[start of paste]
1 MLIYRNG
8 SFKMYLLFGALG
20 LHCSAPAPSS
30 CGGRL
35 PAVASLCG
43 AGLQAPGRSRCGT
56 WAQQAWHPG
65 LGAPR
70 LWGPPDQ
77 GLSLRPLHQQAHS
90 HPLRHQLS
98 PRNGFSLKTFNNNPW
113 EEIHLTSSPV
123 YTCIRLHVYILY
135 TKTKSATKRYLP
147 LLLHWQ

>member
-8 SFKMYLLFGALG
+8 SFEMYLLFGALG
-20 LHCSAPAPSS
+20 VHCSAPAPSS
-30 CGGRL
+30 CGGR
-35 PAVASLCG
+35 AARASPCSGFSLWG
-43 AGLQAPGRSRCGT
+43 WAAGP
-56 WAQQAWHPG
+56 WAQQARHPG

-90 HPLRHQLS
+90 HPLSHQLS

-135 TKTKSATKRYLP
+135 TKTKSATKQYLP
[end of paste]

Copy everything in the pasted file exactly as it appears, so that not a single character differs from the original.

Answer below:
1 MLIYRNG
8 SFKMYLLFGALG
20 LHCSAPAPSS
30 CGGRL
35 PAVASLCG
43 AGLQAPGRSRCGT
56 WAQQAWHPG
65 LGAPR
70 LWGPPDQ
77 GLSLRPLHQQAHS
90 HPLRHQLS
98 PRNGFSLKTFNNNPW
113 EEIHLTSSPV
123 YTCIRLHVYILY
135 TKTKSATKRYLP
147 LLLHWQ

>member
-8 SFKMYLLFGALG
+8 SFEMYLLFGALG
-20 LHCSAPAPSS
+20 VHCSAPAPSS
-30 CGGRL
+30 CGGR
-35 PAVASLCG
+35 AARASPCSGFSLWG
-43 AGLQAPGRSRCGT
+43 WAAGP
-56 WAQQAWHPG
+56 WAQQARHPG

-90 HPLRHQLS
+90 HPLSHQLS

-135 TKTKSATKRYLP
+135 TKTKSATKQYLP